Sunday 9th April


Matthew 28,1-10


Alleluia, alleluia, alleluia. 


Give thanks to the Lord for he is good,

his love endures forever

Let Israel say:  “His love endures forever.”


Alleluia, alleluia, alleluia! 


The Lord’s right hand is lifted high

The Lord’s right hand has done mighty things

I will not die but live,

and will proclaim what the Lord has done. 


Alleluia, alleluia, alleluia! 


The stone the builders rejected

 has become the cornerstone

 the Lord has done this,

 and it is marvelous in our eyes.


Alleluia, alleluia, alleluia! 


Laudato Si’, Praise to you my Lord! Alleluia! With hearts overflowing with Easter joy, today we contemplate the central event of our faith: the resurrection of Christ! We are at the culmination of the history of salvation within the liturgy of the Easter triduum. We have come from the profound journey of Laudato Si’ Lent, moving away from the grave of death, the grave of ecological sins, into new life, a life of ecological conversion. We invite you to slow down, take the time to delve into and pray about these verses of the Word. The reading of passages from Matthew’s Gospel during these solemn days was focused on the location of the facts, immersed in creation. An olive grove, a mountain and a garden. Today we find ourselves in the garden, following on from  the silence of Mount Golgotha. Here we are touched by the phrase: “I know you are looking for Jesus“. Jesus is not to be sought among the dead, because he is the Living One! We can meet him every day, in our daily lives, if we only learn to live using his logic, stripping ourselves of the human prejudices that give us a distorted view of the face of God.

What is resurrection? Perhaps it would be appropriate to ask ourselves from time to time. Today is a special day for all of us and we may want to dedicate some of our attention to this concept of faith that we often risk taking for granted. We are Christians and we believe in the Risen Jesus. If Jesus had not risen, what would we believe? It is clear that this is the central event in the history of our faith. But one wonders: do we really believe it or are we like the Sadducees who denied the resurrection? To the Sadducees, Jesus answered: He is not God of the dead but of the living. You are greatly misled. That’s the mistake that arises because you do not know the scriptures or the power of God. This is God’s great promise from the Old Testament and reaffirmed by Jesus. And yet, often, it seems as if we only believe what we see in the light of our fears. We are afraid of death and therefore we think that “as long as there is life there is hope”. The resurrection is much more than that.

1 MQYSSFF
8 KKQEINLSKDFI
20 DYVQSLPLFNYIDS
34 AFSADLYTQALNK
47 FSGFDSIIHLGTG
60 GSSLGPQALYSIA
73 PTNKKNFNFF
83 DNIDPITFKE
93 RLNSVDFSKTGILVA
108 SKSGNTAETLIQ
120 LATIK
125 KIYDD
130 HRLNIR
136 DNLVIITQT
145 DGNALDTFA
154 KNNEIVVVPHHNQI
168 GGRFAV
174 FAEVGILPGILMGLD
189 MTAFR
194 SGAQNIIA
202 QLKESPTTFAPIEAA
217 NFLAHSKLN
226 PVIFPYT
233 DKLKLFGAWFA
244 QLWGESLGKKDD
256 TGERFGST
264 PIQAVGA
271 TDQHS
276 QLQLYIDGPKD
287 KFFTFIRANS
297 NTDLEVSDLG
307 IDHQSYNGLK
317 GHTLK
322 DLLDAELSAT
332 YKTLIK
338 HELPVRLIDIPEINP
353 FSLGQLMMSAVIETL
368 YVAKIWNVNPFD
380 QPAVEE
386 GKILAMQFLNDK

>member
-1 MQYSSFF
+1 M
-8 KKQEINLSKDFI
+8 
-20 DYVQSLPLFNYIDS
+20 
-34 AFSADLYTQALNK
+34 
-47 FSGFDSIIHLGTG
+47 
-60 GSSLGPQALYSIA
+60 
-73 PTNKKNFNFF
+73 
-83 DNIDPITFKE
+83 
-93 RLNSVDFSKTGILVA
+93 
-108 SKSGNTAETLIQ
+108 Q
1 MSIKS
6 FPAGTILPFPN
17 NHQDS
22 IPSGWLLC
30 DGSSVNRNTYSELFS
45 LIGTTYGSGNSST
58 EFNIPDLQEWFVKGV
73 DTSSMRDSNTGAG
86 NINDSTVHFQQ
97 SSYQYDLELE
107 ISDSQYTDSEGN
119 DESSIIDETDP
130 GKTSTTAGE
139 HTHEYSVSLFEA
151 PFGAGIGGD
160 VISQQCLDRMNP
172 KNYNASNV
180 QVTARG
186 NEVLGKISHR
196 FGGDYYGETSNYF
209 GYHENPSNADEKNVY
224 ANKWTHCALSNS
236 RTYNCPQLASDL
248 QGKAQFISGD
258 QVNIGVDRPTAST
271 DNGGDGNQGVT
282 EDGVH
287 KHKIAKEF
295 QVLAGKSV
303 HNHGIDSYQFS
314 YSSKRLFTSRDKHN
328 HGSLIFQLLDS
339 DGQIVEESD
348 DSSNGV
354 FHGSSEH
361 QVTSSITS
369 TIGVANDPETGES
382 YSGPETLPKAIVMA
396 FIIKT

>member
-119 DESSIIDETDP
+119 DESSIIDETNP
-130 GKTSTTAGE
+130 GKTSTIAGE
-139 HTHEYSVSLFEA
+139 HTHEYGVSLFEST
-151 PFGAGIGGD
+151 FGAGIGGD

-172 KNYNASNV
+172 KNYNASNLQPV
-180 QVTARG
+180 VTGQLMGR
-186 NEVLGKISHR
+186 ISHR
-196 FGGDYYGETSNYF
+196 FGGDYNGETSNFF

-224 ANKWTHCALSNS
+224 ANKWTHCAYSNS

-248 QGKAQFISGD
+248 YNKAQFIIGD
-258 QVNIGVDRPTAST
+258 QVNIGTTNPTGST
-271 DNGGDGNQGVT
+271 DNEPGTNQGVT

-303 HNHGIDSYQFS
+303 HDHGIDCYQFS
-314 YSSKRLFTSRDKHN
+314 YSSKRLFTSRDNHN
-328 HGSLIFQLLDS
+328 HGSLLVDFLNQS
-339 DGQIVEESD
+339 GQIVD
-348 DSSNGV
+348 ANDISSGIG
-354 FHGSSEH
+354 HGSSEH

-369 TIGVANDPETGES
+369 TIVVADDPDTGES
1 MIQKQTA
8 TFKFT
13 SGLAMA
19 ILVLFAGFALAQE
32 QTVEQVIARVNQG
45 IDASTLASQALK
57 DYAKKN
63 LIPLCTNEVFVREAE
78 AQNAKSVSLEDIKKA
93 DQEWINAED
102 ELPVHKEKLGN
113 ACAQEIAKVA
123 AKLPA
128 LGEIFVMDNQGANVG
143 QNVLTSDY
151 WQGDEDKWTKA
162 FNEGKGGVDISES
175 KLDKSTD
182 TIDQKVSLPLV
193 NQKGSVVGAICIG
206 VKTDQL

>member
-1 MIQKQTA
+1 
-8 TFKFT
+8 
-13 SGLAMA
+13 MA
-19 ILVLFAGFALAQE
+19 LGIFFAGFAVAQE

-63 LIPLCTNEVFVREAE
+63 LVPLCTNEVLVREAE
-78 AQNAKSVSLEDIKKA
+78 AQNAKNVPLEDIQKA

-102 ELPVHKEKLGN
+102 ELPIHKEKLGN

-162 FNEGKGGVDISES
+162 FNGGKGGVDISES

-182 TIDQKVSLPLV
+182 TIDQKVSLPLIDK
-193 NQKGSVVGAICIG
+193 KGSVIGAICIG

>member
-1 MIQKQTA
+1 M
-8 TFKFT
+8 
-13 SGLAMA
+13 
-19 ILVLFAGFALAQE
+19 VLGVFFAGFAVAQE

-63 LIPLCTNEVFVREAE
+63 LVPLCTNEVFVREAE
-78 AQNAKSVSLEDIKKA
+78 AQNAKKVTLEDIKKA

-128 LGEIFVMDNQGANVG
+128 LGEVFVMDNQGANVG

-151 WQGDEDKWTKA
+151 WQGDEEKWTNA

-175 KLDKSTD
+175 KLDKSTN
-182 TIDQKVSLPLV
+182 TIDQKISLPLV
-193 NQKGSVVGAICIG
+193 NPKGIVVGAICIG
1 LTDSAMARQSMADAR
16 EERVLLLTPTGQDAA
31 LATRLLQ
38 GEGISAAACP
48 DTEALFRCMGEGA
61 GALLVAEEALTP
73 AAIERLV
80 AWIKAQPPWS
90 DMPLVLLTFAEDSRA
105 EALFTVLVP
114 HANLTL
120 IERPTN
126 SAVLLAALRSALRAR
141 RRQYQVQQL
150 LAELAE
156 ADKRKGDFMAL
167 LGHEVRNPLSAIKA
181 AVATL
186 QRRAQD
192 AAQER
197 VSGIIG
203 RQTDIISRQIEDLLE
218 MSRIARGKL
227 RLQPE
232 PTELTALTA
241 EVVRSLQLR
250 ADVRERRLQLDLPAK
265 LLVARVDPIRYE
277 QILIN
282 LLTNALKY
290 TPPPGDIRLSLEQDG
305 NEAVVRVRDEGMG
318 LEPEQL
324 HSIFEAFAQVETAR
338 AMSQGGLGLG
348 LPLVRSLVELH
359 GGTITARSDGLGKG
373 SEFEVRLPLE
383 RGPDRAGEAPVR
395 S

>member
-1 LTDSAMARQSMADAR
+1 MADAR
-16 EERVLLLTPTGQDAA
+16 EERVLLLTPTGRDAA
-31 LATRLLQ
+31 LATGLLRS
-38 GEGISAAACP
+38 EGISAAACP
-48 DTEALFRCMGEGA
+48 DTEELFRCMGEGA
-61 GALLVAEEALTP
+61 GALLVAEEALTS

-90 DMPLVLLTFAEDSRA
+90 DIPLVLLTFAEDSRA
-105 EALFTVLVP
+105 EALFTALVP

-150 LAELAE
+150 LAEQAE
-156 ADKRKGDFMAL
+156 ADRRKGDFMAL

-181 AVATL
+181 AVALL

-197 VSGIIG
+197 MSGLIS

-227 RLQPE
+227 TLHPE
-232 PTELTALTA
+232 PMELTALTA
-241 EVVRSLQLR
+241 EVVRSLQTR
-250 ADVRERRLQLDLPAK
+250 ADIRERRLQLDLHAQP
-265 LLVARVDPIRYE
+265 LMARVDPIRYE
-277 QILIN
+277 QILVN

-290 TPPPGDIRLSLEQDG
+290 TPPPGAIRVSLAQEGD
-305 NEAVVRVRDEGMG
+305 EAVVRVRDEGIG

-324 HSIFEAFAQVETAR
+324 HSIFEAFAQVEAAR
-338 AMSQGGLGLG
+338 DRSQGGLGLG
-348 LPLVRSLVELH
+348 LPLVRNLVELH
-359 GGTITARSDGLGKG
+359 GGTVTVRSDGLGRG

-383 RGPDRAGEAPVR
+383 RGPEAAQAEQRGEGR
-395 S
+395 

It’s not about reanimating a corpse after all this happened to Lazarus who, months or years later, died again. Nor is it about reincarnation where the body becomes a sort of prison for the soul. Instead the resurrection concerns the body and the soul together because they are brought to life by the spirit of God.It is God who bequeaths resurrection which allows us in this self same body to put on a ‘form’ of God while being manifested in the virtues and gifts of the Spirit. The beautiful thing is that we can live as resurrected even now, today, if we feel the full joy of this promise in our hearts!

““The first day after the Sabbath” means the first day of the new creation, the first of the Sabbaths. With the resurrection comes the Lord’s Day. Every Sunday, the first day of the week, is therefore the memory of Christ’s resurrection. A single day in which it is always sunny after we have lived through a single long night in which even the day has darkened. When the sun is within us there is no alternation between day and night. The women went to the garden “as the first day of the week was dawning“, literally in the middle of dawn, when the sun began to brighten the night sky. They had had to wait for the end of Saturday, their day of rest, and as soon as they could they went immediately to the sepulcher, in this garden.